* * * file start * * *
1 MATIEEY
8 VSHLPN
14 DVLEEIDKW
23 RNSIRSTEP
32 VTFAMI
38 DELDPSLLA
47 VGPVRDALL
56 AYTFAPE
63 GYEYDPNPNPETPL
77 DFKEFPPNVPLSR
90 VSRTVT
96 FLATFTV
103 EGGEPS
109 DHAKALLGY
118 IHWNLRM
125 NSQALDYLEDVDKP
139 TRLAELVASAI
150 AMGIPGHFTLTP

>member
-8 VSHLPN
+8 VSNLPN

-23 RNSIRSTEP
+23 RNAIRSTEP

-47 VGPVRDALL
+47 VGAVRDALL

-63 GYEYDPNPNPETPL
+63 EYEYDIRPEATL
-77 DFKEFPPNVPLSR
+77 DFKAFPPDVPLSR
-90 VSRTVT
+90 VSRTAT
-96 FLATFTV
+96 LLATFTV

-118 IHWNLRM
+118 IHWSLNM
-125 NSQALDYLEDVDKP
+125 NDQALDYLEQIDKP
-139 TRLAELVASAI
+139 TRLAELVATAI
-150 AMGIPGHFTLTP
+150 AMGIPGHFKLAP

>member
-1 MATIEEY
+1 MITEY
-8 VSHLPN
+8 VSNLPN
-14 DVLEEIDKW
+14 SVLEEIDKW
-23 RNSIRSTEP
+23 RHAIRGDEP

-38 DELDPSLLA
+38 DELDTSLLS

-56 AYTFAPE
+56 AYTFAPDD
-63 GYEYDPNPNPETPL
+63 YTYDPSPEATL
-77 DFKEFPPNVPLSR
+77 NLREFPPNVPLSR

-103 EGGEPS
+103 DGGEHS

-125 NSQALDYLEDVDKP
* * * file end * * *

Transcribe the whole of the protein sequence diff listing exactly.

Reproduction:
1 MATIEEY
8 VSHLPN
14 DVLEEIDKW
23 RNSIRSTEP
32 VTFAMI
38 DELDPSLLA
47 VGPVRDALL
56 AYTFAPE
63 GYEYDPNPNPETPL
77 DFKEFPPNVPLSR
90 VSRTVT
96 FLATFTV
103 EGGEPS
109 DHAKALLGY
118 IHWNLRM
125 NSQALDYLEDVDKP
139 TRLAELVASAI
150 AMGIPGHFTLTP

>member
-8 VSHLPN
+8 VSNLPN

-23 RNSIRSTEP
+23 RNAIRSTEP

-47 VGPVRDALL
+47 VGAVRDALL

-63 GYEYDPNPNPETPL
+63 EYEYDIRPEATL
-77 DFKEFPPNVPLSR
+77 DFKAFPPDVPLSR
-90 VSRTVT
+90 VSRTAT
-96 FLATFTV
+96 LLATFTV

-118 IHWNLRM
+118 IHWSLNM
-125 NSQALDYLEDVDKP
+125 NDQALDYLEQIDKP
-139 TRLAELVASAI
+139 TRLAELVATAI
-150 AMGIPGHFTLTP
+150 AMGIPGHFKLAP

>member
-1 MATIEEY
+1 MITEY
-8 VSHLPN
+8 VSNLPN
-14 DVLEEIDKW
+14 SVLEEIDKW
-23 RNSIRSTEP
+23 RHAIRGDEP

-38 DELDPSLLA
+38 DELDTSLLS

-56 AYTFAPE
+56 AYTFAPDD
-63 GYEYDPNPNPETPL
+63 YTYDPSPEATL
-77 DFKEFPPNVPLSR
+77 NLREFPPNVPLSR

-103 EGGEPS
+103 DGGEHS

-125 NSQALDYLEDVDKP